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Israeli and Palesinian leaders to meet in Rome June 8

May 30, 2014, 9:58 UTC+3
The meeting has been initiated by Pope Francis
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Mahmoud Abbas and Shimon Peres

Mahmoud Abbas and Shimon Peres

© AP Photo/Nader Daoud

VATICAN, May 30. /ITAR-TASS/. On invitation of Pope Francis, the President of Israel Shimon Peres and Palestinian leader Mahmoud Abbas will meet in Vatican on Sunday, June 8, in late afternoon, the press service of the Holy See reports.

During his pilgrimage to the Holy Land (May 24-26), the Pope invited the leaders of Palestine and Israel to meet in the Vatican. “This will be a meeting for a joint prayer, and not a mediation. There will be a rabbi, a mullah and me,” Pope Francis said in a conversation with journalists of the Pope’s press pool on a plane on the way from Tel Aviv to Rome.

He added that prelates of the catholic Franciscan Order in Jerusalem were entrusted to engage in the technical issues of arranging this ‘summit’.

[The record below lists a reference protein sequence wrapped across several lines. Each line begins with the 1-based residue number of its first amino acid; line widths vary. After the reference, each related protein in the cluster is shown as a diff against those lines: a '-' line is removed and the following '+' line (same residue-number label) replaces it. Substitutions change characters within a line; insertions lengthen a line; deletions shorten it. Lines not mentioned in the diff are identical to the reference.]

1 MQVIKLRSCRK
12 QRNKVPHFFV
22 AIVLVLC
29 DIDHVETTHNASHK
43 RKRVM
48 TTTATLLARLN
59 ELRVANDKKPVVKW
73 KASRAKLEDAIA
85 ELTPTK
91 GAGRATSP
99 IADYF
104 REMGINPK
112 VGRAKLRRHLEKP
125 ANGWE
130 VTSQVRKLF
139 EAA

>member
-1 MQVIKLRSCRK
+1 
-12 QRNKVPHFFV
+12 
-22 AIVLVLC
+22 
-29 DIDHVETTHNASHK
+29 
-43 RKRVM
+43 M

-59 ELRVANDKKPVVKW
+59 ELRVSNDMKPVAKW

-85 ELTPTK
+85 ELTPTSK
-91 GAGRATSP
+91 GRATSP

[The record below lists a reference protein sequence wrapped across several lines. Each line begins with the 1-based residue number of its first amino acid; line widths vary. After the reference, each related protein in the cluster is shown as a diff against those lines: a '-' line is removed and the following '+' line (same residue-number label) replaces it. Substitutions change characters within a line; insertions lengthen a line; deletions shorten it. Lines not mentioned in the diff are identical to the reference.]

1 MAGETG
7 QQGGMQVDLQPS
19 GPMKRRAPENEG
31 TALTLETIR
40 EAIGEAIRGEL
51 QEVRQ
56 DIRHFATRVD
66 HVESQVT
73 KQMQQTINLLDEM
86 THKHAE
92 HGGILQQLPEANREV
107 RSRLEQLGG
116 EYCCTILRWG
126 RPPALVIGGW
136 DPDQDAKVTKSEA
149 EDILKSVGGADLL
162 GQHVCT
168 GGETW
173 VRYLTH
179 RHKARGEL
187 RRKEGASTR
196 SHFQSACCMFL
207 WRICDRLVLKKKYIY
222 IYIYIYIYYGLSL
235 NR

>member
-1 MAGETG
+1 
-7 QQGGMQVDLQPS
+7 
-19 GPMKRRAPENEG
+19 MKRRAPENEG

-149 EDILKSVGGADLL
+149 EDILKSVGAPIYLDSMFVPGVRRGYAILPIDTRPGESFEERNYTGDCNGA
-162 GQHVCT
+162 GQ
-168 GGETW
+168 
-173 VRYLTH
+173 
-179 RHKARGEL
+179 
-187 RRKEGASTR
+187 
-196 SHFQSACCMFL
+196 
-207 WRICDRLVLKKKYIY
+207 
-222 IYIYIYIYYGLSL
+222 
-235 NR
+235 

Earlier, the Vatican radio reported that Pope Francis invited Peres and Abbas for a ‘joint prayer for peace’, and both leaders accepted this invitation and confirmed their readiness to come to the Vatican.

Head of the Union of Arab Communities in Italy Foad Aodi believes the planned meeting may become ‘a landmark and a historic chance’ in the settlement of the Israeli-Palestinian conflict. Arab and Muslim expat communities on the Apennines met the Pope’s initiative “with great satisfaction and deep respect”, says the Union’s communiqué quoted by Italy’s ANSA news agency. The document expresses “gratitude to the Roman Archpriest for his efforts for the sake of peace, for protection of migrants and refugees, in support of neighborly relations between Muslims and Christians in the region” and includes a high appreciation “for the historical openness of Pope Francis to the Islamic world, in which the principle of freedom of faith on the whole Middle East is concretized”.

Observers suppose that the meeting would take place not in the ceremonial halls of the Apostolic Palace, but in a modest chapel of the St. Martha Hospice, where Pope Francis is still living after having been elected at last year’s conclave.

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